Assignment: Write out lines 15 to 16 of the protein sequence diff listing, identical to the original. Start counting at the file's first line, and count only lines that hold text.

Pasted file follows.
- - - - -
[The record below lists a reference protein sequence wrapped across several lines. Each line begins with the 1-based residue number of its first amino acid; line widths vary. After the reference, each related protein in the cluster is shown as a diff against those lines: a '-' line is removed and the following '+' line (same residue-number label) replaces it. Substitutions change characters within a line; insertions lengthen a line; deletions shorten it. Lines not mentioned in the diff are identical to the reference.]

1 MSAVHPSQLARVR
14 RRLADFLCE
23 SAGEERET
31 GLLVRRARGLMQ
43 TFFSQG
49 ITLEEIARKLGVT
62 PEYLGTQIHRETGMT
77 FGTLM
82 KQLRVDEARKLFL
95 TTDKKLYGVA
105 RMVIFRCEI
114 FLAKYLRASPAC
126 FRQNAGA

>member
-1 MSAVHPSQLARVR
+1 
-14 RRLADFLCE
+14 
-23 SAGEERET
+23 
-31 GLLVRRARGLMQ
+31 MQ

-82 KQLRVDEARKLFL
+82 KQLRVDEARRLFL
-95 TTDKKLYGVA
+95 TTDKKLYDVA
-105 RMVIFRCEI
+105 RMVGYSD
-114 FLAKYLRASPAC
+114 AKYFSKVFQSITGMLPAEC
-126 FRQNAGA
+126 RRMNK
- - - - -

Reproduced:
>member
-1 MSAVHPSQLARVR